„We have abolished the traditional line manager role“

Interview with Birgit Mentzen, Head of Personnel Development at zeb

At zeb, innovation is not limited to consulting, but can also be seen in HR: consultants do not report to line managers, but engage in discussions with their in-house career advisor. The latter is an experienced colleague, at zeb referred to as a Career Development Counselor, who is available to give advice and assistance, but also candid feedback. Birgit Mentzen, co-initiator of the cultural change, answers four questions about mentoring, mentors and mentees.


Ms. Mentzen, at zeb, line managers in the traditional sense no longer exist—how did that come about?
BIRGIT MENTZEN: In 2014 we abolished the traditional line manager role in consulting and introduced the Career Development Counselor role (CDC) instead. In doing so, we replaced the traditional hierarchy with a network structure. We believe that staff management and development should no longer be in the same hands. As they involve various functions, the responsibility should lie with different roles within the company. A CDC is not a “boss”, but an experienced colleague who acts as a coach and mentor for the less experienced employees. CDCs are sympathetic career advisors, promoters and challengers; they are mentors who know the company well and who leverage their own network to help integrate and position their mentee. 
How are mentees matched to mentors? Who is responsible for this process?
When a consultant joins the company, we help with the initial allocation. We got to know the applicants during their interviews and developed an idea of a good match. Later on, the two of them see for themselves whether everything fits. It is always possible to change your CDC. By completing a specific training, interested Managers can qualify for the role of the CDC. However, a CDC can only have a maximum of five mentees, as the role demands time and is performed alongside day-to-day work. We currently have 261 active CDCs of which 61 are “fully booked” so to speak; the others have one to three mentees. But the number in itself is not necessarily an indicator of the quality of counseling, as some constellations have very specific subject focuses or special demands for support.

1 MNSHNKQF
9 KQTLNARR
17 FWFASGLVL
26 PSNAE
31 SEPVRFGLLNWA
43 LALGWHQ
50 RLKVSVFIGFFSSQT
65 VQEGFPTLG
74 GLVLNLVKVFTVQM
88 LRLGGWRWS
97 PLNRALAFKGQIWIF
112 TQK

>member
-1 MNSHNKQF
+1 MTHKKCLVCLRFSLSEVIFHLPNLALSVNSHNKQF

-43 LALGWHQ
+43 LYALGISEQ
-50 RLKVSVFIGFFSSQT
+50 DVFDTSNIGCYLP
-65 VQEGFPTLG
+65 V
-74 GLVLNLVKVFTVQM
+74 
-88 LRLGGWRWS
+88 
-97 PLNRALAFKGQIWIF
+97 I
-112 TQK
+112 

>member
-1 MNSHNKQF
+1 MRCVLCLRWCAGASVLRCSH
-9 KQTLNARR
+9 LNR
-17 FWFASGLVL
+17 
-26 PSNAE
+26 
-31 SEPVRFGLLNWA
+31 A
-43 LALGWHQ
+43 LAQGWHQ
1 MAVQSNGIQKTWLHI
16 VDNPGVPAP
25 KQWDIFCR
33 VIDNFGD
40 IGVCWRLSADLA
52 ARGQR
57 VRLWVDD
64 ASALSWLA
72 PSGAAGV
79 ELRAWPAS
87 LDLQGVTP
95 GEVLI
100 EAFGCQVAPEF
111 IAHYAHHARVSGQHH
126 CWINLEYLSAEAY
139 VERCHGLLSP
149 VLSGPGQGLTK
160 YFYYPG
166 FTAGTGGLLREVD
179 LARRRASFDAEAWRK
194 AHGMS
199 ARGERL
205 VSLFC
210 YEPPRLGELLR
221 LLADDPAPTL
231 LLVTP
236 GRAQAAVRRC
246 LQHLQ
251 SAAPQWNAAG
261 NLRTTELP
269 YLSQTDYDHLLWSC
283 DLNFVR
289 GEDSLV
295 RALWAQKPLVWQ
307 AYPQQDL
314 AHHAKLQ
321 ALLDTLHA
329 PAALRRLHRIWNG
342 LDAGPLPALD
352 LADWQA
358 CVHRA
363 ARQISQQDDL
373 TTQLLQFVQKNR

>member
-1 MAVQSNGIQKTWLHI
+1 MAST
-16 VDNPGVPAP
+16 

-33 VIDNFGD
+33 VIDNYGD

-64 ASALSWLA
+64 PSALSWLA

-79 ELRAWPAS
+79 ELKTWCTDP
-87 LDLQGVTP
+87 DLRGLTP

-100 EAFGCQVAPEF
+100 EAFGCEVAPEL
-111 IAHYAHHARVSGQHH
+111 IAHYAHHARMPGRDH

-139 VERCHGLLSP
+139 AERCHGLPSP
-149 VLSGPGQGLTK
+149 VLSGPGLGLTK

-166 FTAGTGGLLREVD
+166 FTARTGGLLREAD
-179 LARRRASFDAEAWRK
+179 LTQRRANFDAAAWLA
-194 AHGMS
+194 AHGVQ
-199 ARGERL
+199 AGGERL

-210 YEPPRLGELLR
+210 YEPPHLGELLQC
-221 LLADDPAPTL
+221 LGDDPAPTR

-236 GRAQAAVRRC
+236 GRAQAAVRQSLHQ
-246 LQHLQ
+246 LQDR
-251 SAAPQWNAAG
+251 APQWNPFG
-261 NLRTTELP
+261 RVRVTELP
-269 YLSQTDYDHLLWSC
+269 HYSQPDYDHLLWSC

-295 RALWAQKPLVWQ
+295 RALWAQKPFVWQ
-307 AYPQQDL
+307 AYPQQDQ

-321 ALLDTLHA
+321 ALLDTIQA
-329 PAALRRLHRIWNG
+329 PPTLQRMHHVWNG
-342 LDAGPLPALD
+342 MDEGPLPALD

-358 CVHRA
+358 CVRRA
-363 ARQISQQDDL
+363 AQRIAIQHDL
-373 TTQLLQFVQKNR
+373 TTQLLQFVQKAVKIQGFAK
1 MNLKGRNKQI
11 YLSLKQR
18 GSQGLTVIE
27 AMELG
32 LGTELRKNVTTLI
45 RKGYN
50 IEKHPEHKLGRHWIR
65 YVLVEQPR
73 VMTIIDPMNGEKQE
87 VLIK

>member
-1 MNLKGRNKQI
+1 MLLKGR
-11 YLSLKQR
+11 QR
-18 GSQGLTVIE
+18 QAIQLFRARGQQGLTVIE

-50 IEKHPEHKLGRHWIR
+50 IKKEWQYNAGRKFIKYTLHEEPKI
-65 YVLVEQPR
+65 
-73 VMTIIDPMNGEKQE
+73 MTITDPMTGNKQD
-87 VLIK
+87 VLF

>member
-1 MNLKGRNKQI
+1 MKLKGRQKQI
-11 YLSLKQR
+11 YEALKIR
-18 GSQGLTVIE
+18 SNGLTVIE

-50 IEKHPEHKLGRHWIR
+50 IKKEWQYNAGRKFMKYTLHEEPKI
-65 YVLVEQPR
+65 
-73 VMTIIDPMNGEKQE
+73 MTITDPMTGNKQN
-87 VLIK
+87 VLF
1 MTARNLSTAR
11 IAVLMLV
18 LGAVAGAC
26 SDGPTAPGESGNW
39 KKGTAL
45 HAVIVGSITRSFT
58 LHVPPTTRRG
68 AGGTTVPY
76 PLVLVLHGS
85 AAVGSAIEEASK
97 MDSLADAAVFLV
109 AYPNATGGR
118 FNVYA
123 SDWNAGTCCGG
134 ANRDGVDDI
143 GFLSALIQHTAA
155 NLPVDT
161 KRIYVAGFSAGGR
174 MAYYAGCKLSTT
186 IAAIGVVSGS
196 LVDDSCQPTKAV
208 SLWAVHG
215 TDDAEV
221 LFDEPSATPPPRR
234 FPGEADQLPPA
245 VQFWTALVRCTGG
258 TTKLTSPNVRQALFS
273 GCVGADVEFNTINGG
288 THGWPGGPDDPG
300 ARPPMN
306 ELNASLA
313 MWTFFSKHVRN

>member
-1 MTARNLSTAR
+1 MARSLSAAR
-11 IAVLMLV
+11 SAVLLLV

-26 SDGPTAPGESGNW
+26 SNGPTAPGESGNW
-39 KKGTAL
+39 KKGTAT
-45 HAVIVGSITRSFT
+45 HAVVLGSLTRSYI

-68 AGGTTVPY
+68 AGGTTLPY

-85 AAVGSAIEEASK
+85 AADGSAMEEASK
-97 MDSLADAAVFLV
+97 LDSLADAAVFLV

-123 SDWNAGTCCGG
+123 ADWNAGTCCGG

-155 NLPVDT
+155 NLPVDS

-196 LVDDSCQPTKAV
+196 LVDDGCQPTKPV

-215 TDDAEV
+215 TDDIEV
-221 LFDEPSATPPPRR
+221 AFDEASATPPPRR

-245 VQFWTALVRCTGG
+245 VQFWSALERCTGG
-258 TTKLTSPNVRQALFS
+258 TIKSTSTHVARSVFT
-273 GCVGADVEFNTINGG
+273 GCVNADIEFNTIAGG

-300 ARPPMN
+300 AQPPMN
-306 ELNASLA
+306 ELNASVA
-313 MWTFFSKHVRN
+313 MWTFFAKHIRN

What is the relationship between CDCs and their mentees like? How often do they speak?
That depends on the mentor of course, but also on the mentee. New colleagues usually need more support than experienced colleagues who might talk to their CDC only a few times a year. While we’re on the subject of speaking, a lot of contact is actually digital because of the sometimes rather heavy travel activity of the consultants and the different office locations. But I also know of CDCs who invite their mentees home for a barbecue—the relationships are often of a friendly nature. There are certainly highly diverse needs and roles in these pairs.

And do the mentors decide whether their mentees get promoted?
No, when we abolished the role of the traditional line manager, we assigned that task to a neutral evaluator and objective assessment committees. Evaluators are Senior Managers or Partners who take a comprehensive look at the performance of an employee who is due for promotion. They obtain information from colleagues, interview project managers or other employees and review project evaluations from the past year. The final evaluation is then discussed with the CDC as a basis for defining objectives and measures for the future: In what areas can I improve? What is my next career move? CDCs are also responsible for mundane things such as approving vacation requests and ordering equipment—of course we expect mentees to have spoken to their currently responsible project manager beforehand.